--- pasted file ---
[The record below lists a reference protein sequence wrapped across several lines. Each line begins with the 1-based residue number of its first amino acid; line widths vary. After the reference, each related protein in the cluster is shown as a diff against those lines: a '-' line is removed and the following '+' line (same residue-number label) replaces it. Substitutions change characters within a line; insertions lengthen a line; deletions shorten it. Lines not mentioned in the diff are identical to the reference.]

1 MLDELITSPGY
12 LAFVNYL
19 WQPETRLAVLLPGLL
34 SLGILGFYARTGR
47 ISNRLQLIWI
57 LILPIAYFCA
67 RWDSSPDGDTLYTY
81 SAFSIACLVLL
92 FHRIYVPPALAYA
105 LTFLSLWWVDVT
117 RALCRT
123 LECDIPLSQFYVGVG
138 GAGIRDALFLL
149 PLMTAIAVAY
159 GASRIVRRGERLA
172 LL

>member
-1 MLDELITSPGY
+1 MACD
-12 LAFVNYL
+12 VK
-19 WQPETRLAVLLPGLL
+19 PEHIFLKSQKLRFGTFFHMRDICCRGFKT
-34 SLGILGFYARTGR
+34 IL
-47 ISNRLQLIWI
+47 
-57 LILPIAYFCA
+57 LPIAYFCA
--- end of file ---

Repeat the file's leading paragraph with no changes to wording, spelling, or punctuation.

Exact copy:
[The record below lists a reference protein sequence wrapped across several lines. Each line begins with the 1-based residue number of its first amino acid; line widths vary. After the reference, each related protein in the cluster is shown as a diff against those lines: a '-' line is removed and the following '+' line (same residue-number label) replaces it. Substitutions change characters within a line; insertions lengthen a line; deletions shorten it. Lines not mentioned in the diff are identical to the reference.]